Hey Underwriters! Reviewing Additional Sales Will Not Always Mitigate Risk

By Mike Armentrout

Normally I write an article to chime in on a topic as it relates to appraisers.  Rarely do I address colleagues in other related fields outside of my own industry.  Today shall be different.

This post is specifically intended to talk to our lender clients about an increasingly frequent stipulation request we are seeing from many underwriting departments.  That is to comment on or possibly grid additional sales.  Here's how it goes; after we submit a report, an underwriter sends over three to four sales and asks why they were not considered.  Sometimes these sales were discovered in our original research and other times they may be outside of the defined market area.

Appraisers do have the duty to respond to any and all questions that the client as an intended user may have in analyzing collateral.  Such requests should also be handled in a professional manner.  It is certainly a lenders' prerogative and responsibility to scrutinize an appraisal when they are liable for a loan default.  Under specific and occasional circumstances, questions are a reasonable thing.  When they become typical however, there is a concern that it has grown into a checkbox item in a standard operating sequence.

It is important to remember that no appraisal can be fully exhaustive in it's content, nor is it intended to be.  Cited comparable sales within a report are what the appraiser believes to be the most representative of the subject property.  Under a standard scope of work, the process by which we research, analyze and eventually select those cited sales is not something that requires in-depth commentary.  An appraiser is not required to specifically comment on why every sale in our research dataset was or wasn't used.  For example, if we apply parameters for a defined market area that yields 40 sales and we submit four gridded sales for comparison, an explanation of why the remaining 36 were not cited is unnecessary.  Appraisers are required to be able to support their conclusions but written communication of every nuanced decision that went into comp selection is simply not feasible.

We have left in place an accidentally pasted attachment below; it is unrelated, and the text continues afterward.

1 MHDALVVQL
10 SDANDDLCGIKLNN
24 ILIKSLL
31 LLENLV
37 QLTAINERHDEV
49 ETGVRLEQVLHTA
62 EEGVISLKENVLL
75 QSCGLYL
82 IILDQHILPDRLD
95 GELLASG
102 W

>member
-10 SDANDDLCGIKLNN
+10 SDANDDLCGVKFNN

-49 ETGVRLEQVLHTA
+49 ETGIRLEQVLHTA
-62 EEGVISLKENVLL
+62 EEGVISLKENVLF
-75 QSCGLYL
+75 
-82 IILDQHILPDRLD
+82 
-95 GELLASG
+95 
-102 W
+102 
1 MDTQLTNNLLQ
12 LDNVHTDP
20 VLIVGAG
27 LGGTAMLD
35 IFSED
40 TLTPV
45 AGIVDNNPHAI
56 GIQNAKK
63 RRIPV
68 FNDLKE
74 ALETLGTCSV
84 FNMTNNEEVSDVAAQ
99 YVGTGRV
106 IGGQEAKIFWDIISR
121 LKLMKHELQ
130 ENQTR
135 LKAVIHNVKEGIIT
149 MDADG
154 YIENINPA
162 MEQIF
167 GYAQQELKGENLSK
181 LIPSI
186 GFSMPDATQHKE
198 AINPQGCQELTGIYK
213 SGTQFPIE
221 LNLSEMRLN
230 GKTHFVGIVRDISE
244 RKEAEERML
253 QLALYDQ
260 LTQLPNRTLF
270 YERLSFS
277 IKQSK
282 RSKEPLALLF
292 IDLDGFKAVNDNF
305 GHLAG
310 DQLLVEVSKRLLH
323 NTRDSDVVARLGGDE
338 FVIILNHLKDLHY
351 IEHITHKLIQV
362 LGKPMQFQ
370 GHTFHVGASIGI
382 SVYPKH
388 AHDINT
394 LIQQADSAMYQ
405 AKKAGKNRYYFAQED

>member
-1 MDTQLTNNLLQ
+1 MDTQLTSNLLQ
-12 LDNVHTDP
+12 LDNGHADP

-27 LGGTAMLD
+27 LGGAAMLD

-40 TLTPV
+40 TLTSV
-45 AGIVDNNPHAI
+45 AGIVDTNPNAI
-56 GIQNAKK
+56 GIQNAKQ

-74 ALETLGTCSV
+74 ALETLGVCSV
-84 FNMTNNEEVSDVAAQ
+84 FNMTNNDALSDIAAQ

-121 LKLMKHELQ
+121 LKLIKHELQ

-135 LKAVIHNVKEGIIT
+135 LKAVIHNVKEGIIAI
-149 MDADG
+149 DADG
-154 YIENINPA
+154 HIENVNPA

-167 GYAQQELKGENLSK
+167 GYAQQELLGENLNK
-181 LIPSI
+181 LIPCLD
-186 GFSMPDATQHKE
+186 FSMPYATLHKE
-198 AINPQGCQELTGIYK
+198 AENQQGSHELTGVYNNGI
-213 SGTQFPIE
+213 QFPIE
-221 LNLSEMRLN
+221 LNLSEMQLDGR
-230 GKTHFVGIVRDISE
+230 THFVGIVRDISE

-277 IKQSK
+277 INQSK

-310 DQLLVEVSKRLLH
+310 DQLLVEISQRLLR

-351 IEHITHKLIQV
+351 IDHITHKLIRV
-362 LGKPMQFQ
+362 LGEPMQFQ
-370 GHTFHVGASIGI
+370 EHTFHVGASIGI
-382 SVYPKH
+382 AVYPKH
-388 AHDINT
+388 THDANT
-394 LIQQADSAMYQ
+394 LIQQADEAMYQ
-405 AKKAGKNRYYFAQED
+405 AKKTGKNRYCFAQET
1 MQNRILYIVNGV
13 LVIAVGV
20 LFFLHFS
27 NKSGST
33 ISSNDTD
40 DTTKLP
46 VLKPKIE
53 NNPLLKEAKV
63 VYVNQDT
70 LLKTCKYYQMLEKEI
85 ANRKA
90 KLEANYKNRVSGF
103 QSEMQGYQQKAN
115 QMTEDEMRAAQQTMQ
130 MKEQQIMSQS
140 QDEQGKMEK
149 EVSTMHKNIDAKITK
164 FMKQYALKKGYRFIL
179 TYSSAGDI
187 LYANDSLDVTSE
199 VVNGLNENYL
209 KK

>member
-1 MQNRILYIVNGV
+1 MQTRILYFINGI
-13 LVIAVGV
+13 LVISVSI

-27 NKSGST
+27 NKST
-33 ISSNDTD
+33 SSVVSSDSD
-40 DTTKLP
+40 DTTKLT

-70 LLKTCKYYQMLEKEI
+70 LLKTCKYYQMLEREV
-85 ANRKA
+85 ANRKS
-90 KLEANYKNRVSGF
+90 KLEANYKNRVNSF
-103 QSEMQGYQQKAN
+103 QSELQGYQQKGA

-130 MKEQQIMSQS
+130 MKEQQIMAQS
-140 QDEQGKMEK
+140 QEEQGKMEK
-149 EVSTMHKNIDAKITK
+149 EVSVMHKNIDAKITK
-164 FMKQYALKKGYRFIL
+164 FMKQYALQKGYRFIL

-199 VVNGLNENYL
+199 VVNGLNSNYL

I cant' help but wonder by what metric are these requests being generated?  Is a qualified or credentialed appraiser selecting these additional sales or is it simply an automated valuation result?  Big data resources and AVMs may offer some helpful tools to busy underwriting departments but they should not be relied upon as a benchmark for appraisals to measure up to.

I do have some fear that these requests have less to do with prudent safeguards and are more the by-product of rubber stamped procedure.  If that is the case, then it will lead to a false sense of security for loan quality.  It may keep Federal Reserve and GSE auditors at bay for now, but will be futile if a large segment of a loan portfolio goes South.